INTERVENTIONS TO REDUCE EPIZOOTIC PATHOGENIC BACTERIA IN SWINE AND CATTLE
Location: Food and Feed Safety Research
Title: Isolation of Salmonella spp. and bacteriophage active against Salmonella spp. from commercial swine
Submitted to: Safepork
Publication Type: Proceedings
Publication Acceptance Date: November 16, 2006
Publication Date: May 2, 2007
Citation: Callaway, T.R., Edrington, T.S., Brabban, A.D., Kutter, E.M., Karriker, L., Stahl, C.H., Anderson, R.C., Harvey, R.B., Nisbet, D.J. 2007. Isolation of Salmonella spp. and bacteriophage active against Salmonella spp. from commercial swine. In: Proceedings of 7th International Safepork Symposium, May 9-11, 2007, Verona, Italy. p. 275-279.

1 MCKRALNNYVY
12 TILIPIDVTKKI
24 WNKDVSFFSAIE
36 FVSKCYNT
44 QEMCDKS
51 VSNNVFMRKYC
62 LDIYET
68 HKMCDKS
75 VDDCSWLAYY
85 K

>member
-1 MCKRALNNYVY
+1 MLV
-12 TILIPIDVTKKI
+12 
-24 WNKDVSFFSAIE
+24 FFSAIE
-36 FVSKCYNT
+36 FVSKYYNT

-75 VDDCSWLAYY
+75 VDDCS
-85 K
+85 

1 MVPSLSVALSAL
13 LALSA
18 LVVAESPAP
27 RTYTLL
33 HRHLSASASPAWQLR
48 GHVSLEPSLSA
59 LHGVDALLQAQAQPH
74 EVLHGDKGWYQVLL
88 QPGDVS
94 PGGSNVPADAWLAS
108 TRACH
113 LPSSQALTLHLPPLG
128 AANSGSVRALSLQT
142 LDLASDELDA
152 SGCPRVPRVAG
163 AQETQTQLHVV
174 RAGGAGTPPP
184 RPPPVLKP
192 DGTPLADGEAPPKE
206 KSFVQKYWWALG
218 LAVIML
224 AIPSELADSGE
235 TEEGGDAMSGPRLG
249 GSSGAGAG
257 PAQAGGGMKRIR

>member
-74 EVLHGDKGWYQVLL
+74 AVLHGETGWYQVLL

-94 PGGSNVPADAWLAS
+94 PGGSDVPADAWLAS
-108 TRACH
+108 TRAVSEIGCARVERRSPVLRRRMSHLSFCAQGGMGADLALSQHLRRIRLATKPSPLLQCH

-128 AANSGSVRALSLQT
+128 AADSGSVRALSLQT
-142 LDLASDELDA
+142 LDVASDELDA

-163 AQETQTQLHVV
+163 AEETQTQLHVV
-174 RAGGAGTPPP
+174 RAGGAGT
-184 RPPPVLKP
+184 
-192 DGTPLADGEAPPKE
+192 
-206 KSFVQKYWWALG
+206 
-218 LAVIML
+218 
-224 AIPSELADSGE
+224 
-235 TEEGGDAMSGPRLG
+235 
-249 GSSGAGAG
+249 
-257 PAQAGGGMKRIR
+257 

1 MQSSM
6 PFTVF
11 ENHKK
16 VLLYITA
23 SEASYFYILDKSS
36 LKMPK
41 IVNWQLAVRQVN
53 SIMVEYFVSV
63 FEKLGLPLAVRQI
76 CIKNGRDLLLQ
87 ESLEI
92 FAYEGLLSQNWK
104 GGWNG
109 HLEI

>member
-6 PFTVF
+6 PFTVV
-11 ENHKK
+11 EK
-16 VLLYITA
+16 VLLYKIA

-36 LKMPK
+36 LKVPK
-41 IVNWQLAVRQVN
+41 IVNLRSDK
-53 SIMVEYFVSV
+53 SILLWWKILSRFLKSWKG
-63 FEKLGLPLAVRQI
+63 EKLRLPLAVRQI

Bacteriophage are viruses that prey on bacteria and may be a potential strategy to reduce foodborne pathogenic bacteria in the gastrointestinal tract of food animals. If phage are to be an effective intervention strategy, we must understand their role in the microbial ecology of the gut. Furthermore; for regulatory approval we need a better understanding of the incidence of phage in animals. Therefore the current study was designed to determine the incidence of phage active against Salmonella spp. in the feces of commercial finishing swine in the United States. Fecal samples (n=60) were collected from each of six commercial swine finishing operations. Samples were collected from 10 randomly selected pens throughout each operation. Total number of fecal samples collected in this study was n=360. Salmonella spp. were found in 4.6% of the fecal samples. Salmonella spp. were isolated from only 2 farms and the serotypes represented were Schwarzengrund, Anatum, Ohio and Heidelberg. Bacteriophages were isolated from fecal sample through 2 parallel methods: 1) initial enrichment in Salmonella Typhimurium, or 2) initial enrichment in E. coli B (a strain very sensitive to phages); followed by direct spot-testing against Salmonella Typhimurium. Bacteriophages active against Salmonella Typhimurium were isolated from 1.6% (6/360) of the individual fecal samples when initially enriched in Salmonella Typhimurium, but Salmonella Typhimurium-killing phages were isolated from 43.8% (158/360) of the fecal samples when first enriched in E. coli B. Our results indicate that bacteriophage capable of killing Salmonella Typhimurium are fairly widespread across commercial swine production facilities but may be at relatively low populations. These results indicates that phage (predator) populations may vary along with Salmonella (prey) populations and that phage could potentially be used as a food safety pathogen reduction strategy.